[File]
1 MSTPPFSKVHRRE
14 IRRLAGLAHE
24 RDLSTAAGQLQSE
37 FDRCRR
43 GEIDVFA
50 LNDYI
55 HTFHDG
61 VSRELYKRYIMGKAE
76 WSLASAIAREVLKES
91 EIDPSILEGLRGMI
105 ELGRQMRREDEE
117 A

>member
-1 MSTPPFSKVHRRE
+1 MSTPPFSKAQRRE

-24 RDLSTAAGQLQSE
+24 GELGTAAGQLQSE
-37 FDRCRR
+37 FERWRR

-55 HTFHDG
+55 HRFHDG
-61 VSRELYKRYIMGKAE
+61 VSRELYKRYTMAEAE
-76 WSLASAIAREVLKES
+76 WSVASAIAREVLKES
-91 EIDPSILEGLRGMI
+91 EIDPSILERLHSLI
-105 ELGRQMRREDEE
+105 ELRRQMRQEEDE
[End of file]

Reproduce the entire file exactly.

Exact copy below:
1 MSTPPFSKVHRRE
14 IRRLAGLAHE
24 RDLSTAAGQLQSE
37 FDRCRR
43 GEIDVFA
50 LNDYI
55 HTFHDG
61 VSRELYKRYIMGKAE
76 WSLASAIAREVLKES
91 EIDPSILEGLRGMI
105 ELGRQMRREDEE
117 A

>member
-1 MSTPPFSKVHRRE
+1 MSTPPFSKAQRRE

-24 RDLSTAAGQLQSE
+24 GELGTAAGQLQSE
-37 FDRCRR
+37 FERWRR

-55 HTFHDG
+55 HRFHDG
-61 VSRELYKRYIMGKAE
+61 VSRELYKRYTMAEAE
-76 WSLASAIAREVLKES
+76 WSVASAIAREVLKES
-91 EIDPSILEGLRGMI
+91 EIDPSILERLHSLI
-105 ELGRQMRREDEE
+105 ELRRQMRQEEDE